Teacher absence is a leading indicator of student achievement. That being said, how do local school districts rate in terms of teachers missing class?
Local 4 Defender Karen Drew takes a look at how districts rate in terms of teacher absence, and how other districts are trying some innovative ways to improve teacher's attendance.
Kindergarten teacher Lisa Cooker is a perfect example of what L'Anse Creuse School District is doing to ensure a student's achievement.
Cooker said she hasn't missed a day of school all year.
"Well, the children have to get used to somebody else. It interferes with their normal routines, especially with kindergarten, they're used to having that security and normal routine," said Cooker. "So, if you're in and out, it is a detriment to their learning."
Kindergarten teacher Laura Zaiglin of Joseph M. Carkenord Elementary School also has perfect attendance this year.
"I guess, it's just, you know, I think it would be hard for the kids to, you know, be with another teacher," said Zaiglin. "It's not familiar to them and they could, just like more consistency and have fun."
Studies show teacher absence lowers student achievement. What is typical for teacher's attendance?
Nationally, for full time workers, 3-percent absence is average. For the American teacher, the national average is 5.3 percent.
It's important to note teachers' absence rate includes maternity leave, and in-service days.
The Local 4 Defenders wanted to know how Metro Detroit's top ten populated districts did in terms of teacher absenteeism.
After some research, the Utica School District had the lowest teacher absence rate with 4 percent, below the national average at a cost of $1,082,310.
"Oh, I'm very glad. Yeah, I'm not surprised," said Utica parent Linda Topski. "I know it's a great district, and the teachers are great here."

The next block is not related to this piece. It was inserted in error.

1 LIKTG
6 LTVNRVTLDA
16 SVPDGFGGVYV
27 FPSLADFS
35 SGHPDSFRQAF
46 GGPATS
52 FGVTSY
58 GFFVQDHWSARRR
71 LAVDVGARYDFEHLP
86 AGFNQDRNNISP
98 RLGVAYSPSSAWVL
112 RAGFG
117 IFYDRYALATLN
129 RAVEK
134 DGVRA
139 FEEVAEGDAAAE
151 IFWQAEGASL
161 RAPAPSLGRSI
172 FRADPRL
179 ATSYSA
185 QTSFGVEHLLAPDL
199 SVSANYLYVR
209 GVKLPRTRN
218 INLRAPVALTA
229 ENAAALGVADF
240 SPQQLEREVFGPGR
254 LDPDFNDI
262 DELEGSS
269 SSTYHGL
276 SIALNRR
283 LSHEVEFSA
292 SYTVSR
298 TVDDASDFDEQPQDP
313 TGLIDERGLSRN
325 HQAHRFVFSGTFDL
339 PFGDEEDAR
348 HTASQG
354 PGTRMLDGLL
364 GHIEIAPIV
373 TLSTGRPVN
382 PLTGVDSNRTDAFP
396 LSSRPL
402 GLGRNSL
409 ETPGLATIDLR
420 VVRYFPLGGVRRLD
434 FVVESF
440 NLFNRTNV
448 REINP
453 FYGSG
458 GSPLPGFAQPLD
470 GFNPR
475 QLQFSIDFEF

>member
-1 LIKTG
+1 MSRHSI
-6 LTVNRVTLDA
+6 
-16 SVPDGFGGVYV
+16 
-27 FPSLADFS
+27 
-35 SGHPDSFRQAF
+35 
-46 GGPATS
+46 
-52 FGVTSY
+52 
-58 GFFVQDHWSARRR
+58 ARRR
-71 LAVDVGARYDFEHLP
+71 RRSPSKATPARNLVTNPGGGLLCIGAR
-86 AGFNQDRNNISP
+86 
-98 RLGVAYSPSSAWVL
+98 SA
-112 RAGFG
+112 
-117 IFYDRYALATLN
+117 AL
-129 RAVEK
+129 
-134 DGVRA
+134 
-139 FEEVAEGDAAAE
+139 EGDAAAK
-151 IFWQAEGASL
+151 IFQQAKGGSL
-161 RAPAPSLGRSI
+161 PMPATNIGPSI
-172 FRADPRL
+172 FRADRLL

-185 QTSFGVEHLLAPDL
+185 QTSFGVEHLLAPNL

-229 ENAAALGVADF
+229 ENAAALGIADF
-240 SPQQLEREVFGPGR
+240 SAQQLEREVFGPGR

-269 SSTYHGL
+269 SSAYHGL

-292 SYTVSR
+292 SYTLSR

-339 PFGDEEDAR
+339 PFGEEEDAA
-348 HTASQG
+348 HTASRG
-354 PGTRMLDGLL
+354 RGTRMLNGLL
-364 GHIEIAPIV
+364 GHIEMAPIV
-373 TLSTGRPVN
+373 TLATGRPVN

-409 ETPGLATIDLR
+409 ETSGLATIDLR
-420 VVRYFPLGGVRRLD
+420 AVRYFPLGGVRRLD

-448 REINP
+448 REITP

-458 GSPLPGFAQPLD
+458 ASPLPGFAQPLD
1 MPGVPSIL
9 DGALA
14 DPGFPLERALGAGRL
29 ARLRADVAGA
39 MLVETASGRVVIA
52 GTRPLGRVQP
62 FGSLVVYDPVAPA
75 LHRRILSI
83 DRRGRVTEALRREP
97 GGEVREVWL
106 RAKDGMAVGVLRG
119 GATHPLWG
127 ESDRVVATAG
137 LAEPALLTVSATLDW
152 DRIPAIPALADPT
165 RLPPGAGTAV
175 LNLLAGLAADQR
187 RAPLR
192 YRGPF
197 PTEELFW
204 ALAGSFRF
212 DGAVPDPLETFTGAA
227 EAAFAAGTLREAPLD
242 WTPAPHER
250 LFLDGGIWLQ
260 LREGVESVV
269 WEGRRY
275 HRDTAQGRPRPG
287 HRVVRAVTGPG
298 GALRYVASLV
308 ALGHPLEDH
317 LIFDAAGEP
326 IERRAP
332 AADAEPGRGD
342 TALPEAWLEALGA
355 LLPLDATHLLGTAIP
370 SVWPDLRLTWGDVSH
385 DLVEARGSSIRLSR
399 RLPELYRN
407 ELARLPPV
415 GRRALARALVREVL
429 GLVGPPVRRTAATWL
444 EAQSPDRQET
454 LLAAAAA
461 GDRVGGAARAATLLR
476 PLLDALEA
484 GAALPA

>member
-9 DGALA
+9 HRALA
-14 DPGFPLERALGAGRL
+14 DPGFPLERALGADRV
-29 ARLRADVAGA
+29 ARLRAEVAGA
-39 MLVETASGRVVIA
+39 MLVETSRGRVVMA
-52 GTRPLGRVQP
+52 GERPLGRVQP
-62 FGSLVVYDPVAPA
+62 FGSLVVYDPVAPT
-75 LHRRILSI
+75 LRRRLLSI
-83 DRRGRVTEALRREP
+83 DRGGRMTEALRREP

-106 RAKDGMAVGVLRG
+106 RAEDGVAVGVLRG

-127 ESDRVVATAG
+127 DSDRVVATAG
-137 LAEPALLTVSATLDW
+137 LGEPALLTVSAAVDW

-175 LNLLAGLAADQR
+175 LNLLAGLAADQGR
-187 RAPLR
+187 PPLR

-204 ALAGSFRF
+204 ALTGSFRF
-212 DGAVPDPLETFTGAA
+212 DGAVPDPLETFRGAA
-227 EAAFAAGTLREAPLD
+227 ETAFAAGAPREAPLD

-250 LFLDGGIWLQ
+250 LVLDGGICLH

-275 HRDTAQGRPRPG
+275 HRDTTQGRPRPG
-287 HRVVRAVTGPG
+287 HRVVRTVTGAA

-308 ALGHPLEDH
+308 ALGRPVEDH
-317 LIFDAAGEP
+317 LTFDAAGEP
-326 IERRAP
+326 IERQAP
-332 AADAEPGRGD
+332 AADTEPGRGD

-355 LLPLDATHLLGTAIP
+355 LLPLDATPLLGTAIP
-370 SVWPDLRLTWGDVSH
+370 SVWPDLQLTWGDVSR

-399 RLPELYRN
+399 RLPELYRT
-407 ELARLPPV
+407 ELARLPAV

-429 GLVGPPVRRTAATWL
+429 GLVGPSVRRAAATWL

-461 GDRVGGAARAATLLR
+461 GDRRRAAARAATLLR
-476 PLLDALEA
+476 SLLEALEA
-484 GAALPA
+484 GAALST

The L'Anse Creuse School District was also below the national average with 4.79 percent teacher absenteeism, which cost the district $322,886.
"It definitely makes my job easier knowing that I can count on them," said Joseph M. Carkenord Elementary School Principal Chris May. "They're here every day and that consistency, it's very valuable."
At Warren Consolidated Schools, teachers missed school 6.79 percent of the time, at a cost of $1,020,190.59 to taxpayers.
The Livonia School District could not provide a percentage of teacher absence, but did tell Local 4 Defender Karen Drew the district did spend $1,366,561.74 a year on substitute teachers.
The same with Southfield; The district said it spent $1,001,707.44 on substitute teachers last year, but did not have a percentage of teacher absence.
"Wow that's a lot! That seems like a lot of money for substitute teachers."
How did the Detroit School District do in terms of teacher attendance, and what did their absence cost taxpayers? After waiting months, the district has refused to share that information.
The same goes with the Ann Arbor School District. It too would not release teacher attendance records to us, instead, keeping that information secret.
"That seems odd not to want to reveal the information," said Ann Arbor resident Sally Camper.
Rounding out the top ten populated districts in our area, Plymouth Canton School District's teachers miss school 7.58 percent of the time, at a cost of $1,843,601.60.
Chippewa Valley has a 8.1 percent teacher absence rate, at a cost of $1,216,832.24.
Finally, Dearborn schools have a 7.45 percent teacher absence rate, which costs the district $1.7 million.